Press Release (ePRNews.com) - Middlesex, NJ - Nov 04, 2016 - Have you ever noticed that when we call something “glasses” these days, it’s likely to be made out of plastic? Whether it’s your wineglass, your water glass, or your eye glasses, they’re almost always plastic. And that seems logical, when you think about it. While glass was the material we used in the past, chemistry and science eventually replaced glass with something stronger, more flexible, and better.
But is it better? Really? Or have we just been told that often enough that we accept it without questioning it anymore?
Glass Lenses vs. Plastic: Advantages and Disadvantages
Glass lenses, as the older contender, have a little something to prove in the minds of most people. After all, we all know how fragile glass is, and how expensive a new pair of glasses can be if you shift wrong, or drop your specs at an inopportune moment. However, traditional glass lenses are often less expensive than their polycarbonate counterparts. They’re also heavier, and typically thicker, which can mean they rest uncomfortably on the nose without a suitably big frame to space out their weight. It also means glass lenses are more likely to slip down the wearer’s nose, precisely because of their weight.
But what about plastic lenses? Everything can’t be sunshine and roses with them, or there wouldn’t even be an option to use glass lenses anymore, would there?
Well, plastic lenses have some strengths right out of the gate. They’re significantly more durable than their glass counterparts, and they can often survive all sorts of slips, falls, stumbles, and outright abuse before they need to be replaced. This makes these lenses ideal for active wearers, especially children, since they tend to face a lot more adversity in regards to their eye wear.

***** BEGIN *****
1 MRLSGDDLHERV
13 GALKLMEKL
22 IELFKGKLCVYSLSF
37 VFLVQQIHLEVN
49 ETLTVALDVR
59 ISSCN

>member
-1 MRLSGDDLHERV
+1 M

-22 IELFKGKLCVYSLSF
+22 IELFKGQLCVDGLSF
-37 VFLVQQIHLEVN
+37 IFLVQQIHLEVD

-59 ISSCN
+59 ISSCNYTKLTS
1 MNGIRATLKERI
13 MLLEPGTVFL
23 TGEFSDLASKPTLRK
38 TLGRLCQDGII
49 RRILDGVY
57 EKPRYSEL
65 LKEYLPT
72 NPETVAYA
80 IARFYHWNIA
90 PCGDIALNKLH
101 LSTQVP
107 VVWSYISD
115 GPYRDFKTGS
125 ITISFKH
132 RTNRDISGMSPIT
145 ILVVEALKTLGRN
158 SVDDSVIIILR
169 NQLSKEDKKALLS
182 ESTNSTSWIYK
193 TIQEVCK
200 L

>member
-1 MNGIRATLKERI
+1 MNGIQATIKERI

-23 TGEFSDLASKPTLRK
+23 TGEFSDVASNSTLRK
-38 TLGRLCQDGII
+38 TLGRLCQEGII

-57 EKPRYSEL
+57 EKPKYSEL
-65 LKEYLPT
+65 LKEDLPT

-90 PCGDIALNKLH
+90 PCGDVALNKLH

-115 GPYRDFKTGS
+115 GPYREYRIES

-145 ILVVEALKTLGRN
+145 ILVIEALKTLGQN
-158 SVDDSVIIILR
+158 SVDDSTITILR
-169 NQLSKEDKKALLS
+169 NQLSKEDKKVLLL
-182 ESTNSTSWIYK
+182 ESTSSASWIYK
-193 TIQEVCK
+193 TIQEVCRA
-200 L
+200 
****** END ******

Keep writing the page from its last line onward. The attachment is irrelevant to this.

There are downsides to plastic lenses, though. Because while some of them are lighter in weight than glass, others (particularly high index plastic lenses) are comparable in weight. So, in these cases, the only advantage of plastic over glass is their durability. That may not be enough to counter how much more expensive plastic lenses are than glass ones, especially if the wearer only needs to be able to see while reading a book or driving a car, instead of while pelting full-tilt across a playground, or while staring down a pitcher from the batter’s box.
Ultimately, The Decision is Up To The Wearer
If you’re wondering whether to get glass or plastic lenses, then you have to make that decision based on what’s right for you, and your particular circumstances.
For example, your prescription might be lighter, more comfortable, and more attractive in a plastic lens instead of a glass one. But if your insurance will cover a glass lens, but won’t cover plastic, then the choice is going to be what you can afford. Or, alternatively, if your insurance makes plastic cheaper than glass, then that should be no contest. On the other hand, you might live a very active life, or work a very physical job, where glass lenses would be an outright hazard for you. Or you might work in a cubicle where the most difficult task you’ll perform is walking down the hall to get fresh coffee while you crunch more numbers.
While there are advantages and disadvantages to each type of material, you need to view them through the lens of your own life (so to speak). Because what might be a godsend to one person, is just going to be an annoyance to another. For more information on lenses, and which ones are a better fit for your needs, all you have to do is contact us today! Source :